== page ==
To my surprise not even one seed germinated. Probably, they belong to the recalcitrant seeds that must immediately be planted upon maturity. Fortunately, there is already this seedling which was already growing when i planted the seeds. This dropped to the soil last year but got stored in the soil and germinated after a few months. I wonder why that is possible! That remains to be a question to me till now.

We can see that the plant is already very tall even prior to flowering. It is more than 6 ft tall. I searched and found that it is a very well studied plant. It is photoperiodic and the internodes elongate much as a response to long days. No wonder my seedlings last year were very short at flowering because they are planted already during the short days. Hmmm, now i can manipulate that height next time, by choosing the photoperiod desired to attain an intended internode length. That would be interesting. 

By the way, i am forgetting that i got those seeds from a distant province because they are loved by her butterflies. To my surprise, i have yet to see any butterfly nectaring on my blossoms! A lot of them nectar on surrounding flowers, but not one even tried to alight on the red cosmos. What is happening! I only surmise that maybe there are more preferred flowers around it. Or probably, there are still very few cosmos flowers to attract the butterflies. I don't know.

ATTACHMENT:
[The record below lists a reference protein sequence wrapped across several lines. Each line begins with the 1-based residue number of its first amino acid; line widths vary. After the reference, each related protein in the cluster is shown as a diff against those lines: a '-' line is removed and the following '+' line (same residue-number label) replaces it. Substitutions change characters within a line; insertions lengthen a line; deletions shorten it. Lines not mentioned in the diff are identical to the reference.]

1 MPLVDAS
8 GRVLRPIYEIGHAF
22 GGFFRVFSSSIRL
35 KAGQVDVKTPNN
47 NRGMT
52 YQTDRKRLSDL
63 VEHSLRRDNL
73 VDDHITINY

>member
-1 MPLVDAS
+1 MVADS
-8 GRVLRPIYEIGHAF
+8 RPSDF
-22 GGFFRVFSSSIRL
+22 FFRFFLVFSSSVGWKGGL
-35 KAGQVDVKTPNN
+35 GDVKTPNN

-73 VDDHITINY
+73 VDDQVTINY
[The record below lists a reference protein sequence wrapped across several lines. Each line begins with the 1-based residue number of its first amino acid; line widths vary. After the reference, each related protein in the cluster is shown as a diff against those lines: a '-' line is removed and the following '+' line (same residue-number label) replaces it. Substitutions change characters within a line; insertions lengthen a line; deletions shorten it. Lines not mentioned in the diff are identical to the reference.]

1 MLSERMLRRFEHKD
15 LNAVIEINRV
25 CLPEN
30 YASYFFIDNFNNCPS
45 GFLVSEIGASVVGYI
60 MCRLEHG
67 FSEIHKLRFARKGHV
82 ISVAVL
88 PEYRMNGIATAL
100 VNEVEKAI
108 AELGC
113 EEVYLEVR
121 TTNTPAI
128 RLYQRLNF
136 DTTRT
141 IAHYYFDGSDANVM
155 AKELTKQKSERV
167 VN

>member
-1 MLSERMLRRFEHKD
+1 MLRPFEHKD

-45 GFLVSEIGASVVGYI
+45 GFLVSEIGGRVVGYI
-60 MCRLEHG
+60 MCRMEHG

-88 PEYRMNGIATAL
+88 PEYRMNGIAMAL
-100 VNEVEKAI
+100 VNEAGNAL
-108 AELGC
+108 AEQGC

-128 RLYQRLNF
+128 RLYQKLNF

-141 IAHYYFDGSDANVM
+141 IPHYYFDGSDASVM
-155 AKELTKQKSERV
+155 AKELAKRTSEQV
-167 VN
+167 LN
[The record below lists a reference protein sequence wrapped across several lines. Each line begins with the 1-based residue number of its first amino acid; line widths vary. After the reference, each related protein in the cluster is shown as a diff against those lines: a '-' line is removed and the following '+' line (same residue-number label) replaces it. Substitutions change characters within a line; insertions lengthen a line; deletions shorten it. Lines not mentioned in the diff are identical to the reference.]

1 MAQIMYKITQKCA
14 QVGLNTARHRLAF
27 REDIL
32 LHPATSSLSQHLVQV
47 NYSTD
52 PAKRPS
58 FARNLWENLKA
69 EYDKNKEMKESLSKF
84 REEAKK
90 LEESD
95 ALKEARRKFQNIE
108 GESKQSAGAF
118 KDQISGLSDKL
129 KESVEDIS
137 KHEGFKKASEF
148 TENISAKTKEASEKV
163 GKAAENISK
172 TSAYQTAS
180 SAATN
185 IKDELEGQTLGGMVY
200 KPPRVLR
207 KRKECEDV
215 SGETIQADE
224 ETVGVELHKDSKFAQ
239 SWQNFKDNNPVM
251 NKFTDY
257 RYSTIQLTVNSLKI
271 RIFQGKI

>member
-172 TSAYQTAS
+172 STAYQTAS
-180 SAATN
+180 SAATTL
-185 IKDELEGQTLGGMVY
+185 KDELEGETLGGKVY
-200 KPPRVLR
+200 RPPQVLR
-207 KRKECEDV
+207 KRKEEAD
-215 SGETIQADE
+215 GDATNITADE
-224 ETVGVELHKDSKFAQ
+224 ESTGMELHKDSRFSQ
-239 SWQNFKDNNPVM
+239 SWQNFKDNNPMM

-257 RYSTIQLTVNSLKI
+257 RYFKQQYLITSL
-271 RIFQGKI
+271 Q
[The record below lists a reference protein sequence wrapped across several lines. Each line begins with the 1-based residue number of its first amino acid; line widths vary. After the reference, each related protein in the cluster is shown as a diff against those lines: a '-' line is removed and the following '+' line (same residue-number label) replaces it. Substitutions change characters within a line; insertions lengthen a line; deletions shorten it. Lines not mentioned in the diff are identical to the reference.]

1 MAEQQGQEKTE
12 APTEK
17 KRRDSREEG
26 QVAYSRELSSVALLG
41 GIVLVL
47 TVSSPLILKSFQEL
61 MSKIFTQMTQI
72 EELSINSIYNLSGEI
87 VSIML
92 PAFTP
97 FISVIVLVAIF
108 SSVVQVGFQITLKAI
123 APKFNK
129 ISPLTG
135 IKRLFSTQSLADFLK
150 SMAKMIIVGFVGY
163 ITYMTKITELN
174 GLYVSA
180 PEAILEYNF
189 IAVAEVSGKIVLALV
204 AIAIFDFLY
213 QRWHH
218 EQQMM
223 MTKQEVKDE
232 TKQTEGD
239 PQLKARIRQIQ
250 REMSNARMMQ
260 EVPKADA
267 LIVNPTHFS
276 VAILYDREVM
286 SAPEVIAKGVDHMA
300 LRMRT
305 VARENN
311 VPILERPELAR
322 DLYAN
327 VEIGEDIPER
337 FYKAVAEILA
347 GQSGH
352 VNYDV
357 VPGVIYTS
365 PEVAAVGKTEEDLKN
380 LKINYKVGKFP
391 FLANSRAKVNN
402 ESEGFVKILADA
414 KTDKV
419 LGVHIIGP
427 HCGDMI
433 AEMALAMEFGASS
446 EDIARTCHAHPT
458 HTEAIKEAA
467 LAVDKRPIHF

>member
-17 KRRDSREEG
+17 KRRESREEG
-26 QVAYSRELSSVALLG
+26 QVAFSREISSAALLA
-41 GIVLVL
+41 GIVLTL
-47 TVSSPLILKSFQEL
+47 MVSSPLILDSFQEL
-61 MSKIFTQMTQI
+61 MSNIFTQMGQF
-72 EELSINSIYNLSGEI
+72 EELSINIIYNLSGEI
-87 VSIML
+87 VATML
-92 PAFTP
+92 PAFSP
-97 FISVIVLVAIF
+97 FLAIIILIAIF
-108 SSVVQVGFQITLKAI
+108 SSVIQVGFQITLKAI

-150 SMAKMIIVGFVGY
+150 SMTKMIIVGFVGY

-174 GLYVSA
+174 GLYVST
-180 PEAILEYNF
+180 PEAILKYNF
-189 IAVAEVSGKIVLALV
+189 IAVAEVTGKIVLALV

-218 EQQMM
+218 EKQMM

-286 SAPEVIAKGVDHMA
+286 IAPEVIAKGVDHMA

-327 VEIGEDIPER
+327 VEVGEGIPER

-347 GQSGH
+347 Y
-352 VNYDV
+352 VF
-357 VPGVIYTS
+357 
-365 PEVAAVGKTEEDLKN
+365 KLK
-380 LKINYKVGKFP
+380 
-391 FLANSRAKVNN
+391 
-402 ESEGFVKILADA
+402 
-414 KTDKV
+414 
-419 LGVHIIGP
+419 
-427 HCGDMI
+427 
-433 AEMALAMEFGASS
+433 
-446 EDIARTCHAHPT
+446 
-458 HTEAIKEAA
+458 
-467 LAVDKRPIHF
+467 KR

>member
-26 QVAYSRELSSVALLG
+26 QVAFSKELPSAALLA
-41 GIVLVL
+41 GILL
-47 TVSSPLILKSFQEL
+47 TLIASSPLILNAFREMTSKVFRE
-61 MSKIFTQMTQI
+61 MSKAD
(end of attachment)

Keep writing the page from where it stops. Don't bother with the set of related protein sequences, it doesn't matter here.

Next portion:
So i just content myself in taking different angles of the flowers, the back against a lot of bokeh as above....

...the side angle with the pollens showing...


...or the top with the petals slightly angling upwards! 

I am a bit disappointed that butterflies are not nectaring on them. But still i will again plant those seeds to have a patch with more flowers to invite the butterflies. Next time i have many results to observe, many parameters to test. That makes the unexciting more exciting, don't you think so! Let us all see the next generation of red cosmos with moderate stands, lots of flowers on a single patch, shorter internodes and with lots of butterflies....See you next time around.



Sunday, September 16, 2018

Blooms in Rainy September


 August/September is the height of our rainy months. Our Rainy Season is also the typhoon months, when the letters of the alphabet are not enough to name them. We repeat the alphabet letters when approaching the end of the year. Last July we already finished 10 letters for the typhoons that passed our Philippine Area of Responsibility. At the moment there is a looming Super Typhoon with the strength of Yolanda looming at the Pacific Ocean. It is said to be at our Philippine Area of Responsibility thip afternoon. Those in Northern Philippines are already preparing, classes are already suspended there, but still we are praying for it to divert its path away from our PAR!